RNA extraction and real-time RT-PCR

UA140 and derivative strains were grown on TH plate under the same conditions as for the plate assay. Cells were harvested on ice by scraping the plates using a sterile dacron swab and several millilitres of PBS, pelleted and stored at −80°C. Multiple plates were used for each sample to generate sufficient amounts of cells. One plate was saved for each sample and overlaid with the indicator strain OMZ176 to confirm the phenotype. For RNA extraction, frozen cell pellets were resuspended in 700 µl of tris-EDTA buffer + 200 µl of 10% SDS + 1.5 ml of hot acidic phenol (65°C, pH 4.3) (Fisher). The solution was then incubated at 65°C for 15 min with frequent mixing. After incubation, the solution was centrifuged and the supernatant was saved for extraction. The supernatant was twice extracted with 2–3 volumes of TRIzol® (Invitrogen) + 0.2 volume of chloroform. RNA was precipitated with 1/10 volume of 3 M sodium acetate + 2.5 volumes of 100% ethanol. Total RNA (3 µg) was used for cDNA synthesis using Stratascript RT (Stratagene) according to the manufacturer's protocol. For real-time RT-PCR, primers were designed according to sequence data provided by the Los Alamos National Laboratory Oral Pathogens Sequence Database (http://www.oralgen.lanl.gov/oralgen/bacteria/smut/) and SYBR green (Bio-Rad) was used for fluorescence detection with the iCycler™ (Bio-Rad) real-time PCR system according to manufacturer's protocol. Real-time RT-PCR primer sequences are as follows: mutR rtF (5′-AAACCATGT TGGCAGCTGAT-3′), mutR rtR (5′-CCTCATAATGGCT CAAAGCA-3′), mutA rtF (5′-CTATTGTGGCAAGCAACG AC-3′), mutA rtR (5′-AAACTAGGATTTTTCACCCCTGT-3′), 1274 rtF (5′-TGGTAAGTTGAAAGGGGATG-3′), 1274 rtR (5′-ACAATCAGCCACCTCTTTGG-3′), 16s F (5′-GATAATTGAT TGAAAGATGCAAGC-3′) and 16s R (5′-ATTCCCTACTGCT GCCTCCC-3′). Total cDNA abundance between test samples was normalized using the 16s rRNA gene as a housekeeping control.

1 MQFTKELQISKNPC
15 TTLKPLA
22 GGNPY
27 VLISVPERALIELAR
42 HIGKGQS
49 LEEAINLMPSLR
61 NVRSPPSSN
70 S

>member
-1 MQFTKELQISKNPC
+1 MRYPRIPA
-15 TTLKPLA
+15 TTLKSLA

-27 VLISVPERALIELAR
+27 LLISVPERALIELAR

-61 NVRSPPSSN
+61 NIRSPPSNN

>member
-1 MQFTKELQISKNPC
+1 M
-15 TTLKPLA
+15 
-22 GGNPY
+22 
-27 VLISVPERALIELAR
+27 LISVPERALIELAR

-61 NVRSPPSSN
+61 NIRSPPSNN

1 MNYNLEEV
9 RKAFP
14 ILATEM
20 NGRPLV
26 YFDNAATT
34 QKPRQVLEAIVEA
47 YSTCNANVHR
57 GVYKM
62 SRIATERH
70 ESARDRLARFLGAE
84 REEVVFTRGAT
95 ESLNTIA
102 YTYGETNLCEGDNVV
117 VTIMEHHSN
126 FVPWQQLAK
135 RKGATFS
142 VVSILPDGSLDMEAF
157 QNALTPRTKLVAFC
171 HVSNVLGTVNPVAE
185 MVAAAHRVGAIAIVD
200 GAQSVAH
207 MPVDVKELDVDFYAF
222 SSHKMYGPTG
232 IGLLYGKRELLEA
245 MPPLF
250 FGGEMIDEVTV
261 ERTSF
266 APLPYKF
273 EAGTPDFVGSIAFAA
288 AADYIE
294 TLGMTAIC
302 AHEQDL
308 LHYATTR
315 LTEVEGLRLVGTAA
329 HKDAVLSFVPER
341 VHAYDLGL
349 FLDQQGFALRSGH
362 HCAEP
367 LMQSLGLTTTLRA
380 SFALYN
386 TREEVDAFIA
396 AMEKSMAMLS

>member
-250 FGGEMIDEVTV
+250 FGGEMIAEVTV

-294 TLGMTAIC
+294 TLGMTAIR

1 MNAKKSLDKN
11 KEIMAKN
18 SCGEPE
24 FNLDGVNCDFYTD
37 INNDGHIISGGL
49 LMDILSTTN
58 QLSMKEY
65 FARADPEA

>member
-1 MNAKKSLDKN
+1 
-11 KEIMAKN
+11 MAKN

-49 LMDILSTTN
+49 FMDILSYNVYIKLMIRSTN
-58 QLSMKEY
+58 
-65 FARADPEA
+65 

Microarray

Microarray slides were prepared by The Institute for Genomic Research (TIGR) and consisted of 70-mer oligonucleotides representing 1960 open reading frames. RNA was prepared as described above and 3 µg of RNA was used for cDNA synthesis. Cy dye incorporation and hybridization procedures were performed similarly as described on the TIGR website (http://pfgrc.tigr.org/protocols/M007.pdf and http://pfgrc.tigr.org/protocols/M008.pdf). Image analysis was performed using GenePix® Pro 6.0 software.

Acknowledgements

  1. Top of page
  2. Summary
  3. Introduction
  4. Results
  5. Discussion
  6. Experimental procedures
  7. Acknowledgements
  8. References

We greatly appreciate the Los Alamos National Laboratories Oral Pathogens Sequence Database website for useful annotation of the S. mutans genome. We also would like to acknowledge TIGR for production of the S. mutans microarray slides. This work was supported in part by NIH Grant R01 DE 014757 to F. Qi, an NIDCR T32-DE007296 and T32-DE007296-08 Training grant to J. Merritt, an U01-DE15018, a BioStar/C3 Scientific Corporation grant and a Washington Dental Service grant to W. Shi.

References

  1. Top of page
  2. Summary
  3. Introduction
  4. Results
  5. Discussion
  6. Experimental procedures
  7. Acknowledgements
  8. References